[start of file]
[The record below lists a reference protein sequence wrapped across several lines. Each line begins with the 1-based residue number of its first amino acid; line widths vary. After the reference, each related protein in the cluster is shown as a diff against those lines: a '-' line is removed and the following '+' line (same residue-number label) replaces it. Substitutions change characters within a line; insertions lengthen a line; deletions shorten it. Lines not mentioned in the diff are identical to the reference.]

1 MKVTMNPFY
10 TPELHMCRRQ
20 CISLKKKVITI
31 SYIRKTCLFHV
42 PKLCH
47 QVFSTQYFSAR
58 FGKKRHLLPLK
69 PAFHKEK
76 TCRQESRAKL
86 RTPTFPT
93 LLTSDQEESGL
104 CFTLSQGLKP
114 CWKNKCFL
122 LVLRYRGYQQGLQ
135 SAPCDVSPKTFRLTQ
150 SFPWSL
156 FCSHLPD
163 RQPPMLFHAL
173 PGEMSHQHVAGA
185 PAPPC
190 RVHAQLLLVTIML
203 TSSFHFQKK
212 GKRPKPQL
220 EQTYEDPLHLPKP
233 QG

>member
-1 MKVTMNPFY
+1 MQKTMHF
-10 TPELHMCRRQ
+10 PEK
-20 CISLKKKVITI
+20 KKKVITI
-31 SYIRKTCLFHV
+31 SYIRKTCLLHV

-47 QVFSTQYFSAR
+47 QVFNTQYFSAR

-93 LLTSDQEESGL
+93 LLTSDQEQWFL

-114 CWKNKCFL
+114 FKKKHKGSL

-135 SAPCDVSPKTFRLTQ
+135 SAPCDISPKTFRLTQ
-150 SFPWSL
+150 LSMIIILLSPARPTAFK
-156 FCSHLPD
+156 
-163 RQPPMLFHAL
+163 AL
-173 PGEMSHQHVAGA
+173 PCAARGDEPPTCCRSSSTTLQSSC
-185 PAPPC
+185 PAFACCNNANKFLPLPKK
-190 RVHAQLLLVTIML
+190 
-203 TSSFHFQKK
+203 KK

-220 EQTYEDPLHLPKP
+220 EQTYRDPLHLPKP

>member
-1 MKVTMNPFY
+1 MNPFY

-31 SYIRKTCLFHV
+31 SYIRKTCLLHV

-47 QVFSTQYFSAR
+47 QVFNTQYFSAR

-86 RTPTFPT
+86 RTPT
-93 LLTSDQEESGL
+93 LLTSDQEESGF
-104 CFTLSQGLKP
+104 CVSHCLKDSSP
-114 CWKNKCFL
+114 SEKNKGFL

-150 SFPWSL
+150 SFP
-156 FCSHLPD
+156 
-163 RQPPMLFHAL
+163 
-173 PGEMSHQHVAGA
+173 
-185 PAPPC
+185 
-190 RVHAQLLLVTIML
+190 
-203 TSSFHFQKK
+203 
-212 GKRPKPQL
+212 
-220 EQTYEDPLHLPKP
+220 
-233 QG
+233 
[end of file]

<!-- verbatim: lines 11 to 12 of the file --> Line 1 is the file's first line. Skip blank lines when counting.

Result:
86 RTPTFPT
93 LLTSDQEESGL